FG didn't pledge to keep petrol price low - Minister

The Minister of State for Petroleum Resources, Timipre Sylva
EJ
Emeh Joy

The Minister of State for Petroleum Resources, Timipre Sylva has said the Federal Government did not at any point make a promise to keep the pump price of Premium Motor Spirit (petrol) permanently low.

Speaking via a statement which was published on Thursday on the ministry's Instagram page titled, "Deregulation: The facts and the reasons behind policy", he said the government had concluded it could no longer bear the burden of the petrol subsidy.

"After a thorough examination of the economics of subsidizing PMS for domestic consumption, the Federal Government concluded that it was unrealistic to continue with the burden of subsidizing PMS to the tune of trillions of naira every year, more so when this subsidy was benefiting in large part the rich, rather than the poor and ordinary Nigerians", he said.

He said deregulation means the government will no longer continue to be the major supplier of petroleum products but will encourage that the private sector takes over the role of supplying the products.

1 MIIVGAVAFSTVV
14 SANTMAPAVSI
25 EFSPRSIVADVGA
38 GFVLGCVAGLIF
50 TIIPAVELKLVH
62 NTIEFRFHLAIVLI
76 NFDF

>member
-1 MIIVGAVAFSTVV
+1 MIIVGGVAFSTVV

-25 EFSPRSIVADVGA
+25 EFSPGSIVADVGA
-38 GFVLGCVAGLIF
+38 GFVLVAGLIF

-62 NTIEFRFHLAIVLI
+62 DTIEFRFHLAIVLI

"This also means that market forces will henceforth determine the prices at the pump. In line with global best practices, the government will continue to play its traditional role of regulation to ensure that this strategic commodity is not priced arbitrarily by private sector suppliers.

"Petroleum products are refined from crude oil. Therefore, the price of crude (the feedstock) for the refining process will affect the price of the refined product", he said.

He further said, "When crude oil prices were down, government, through its regulatory functions, ensured that the benefits of lower crude oil prices were enjoyed by Nigerians by ensuring that PMS was lowered. At that time we indicated that an increase in crude oil prices would also reflect at the pump".

He said one of the reasons the country had been unable to attract the desired level of investments into the refining sector had been the burden of fuel subsidy.

He said, "We need to free up that investment space so that what happened in the banking sector, the aviation sector and other sectors can occur in the midstream and downstream oil sector.

"We can no longer avoid the inevitable and expect the impossible to continue. There was no time government promised to reduce pump price and keep it permanently low".

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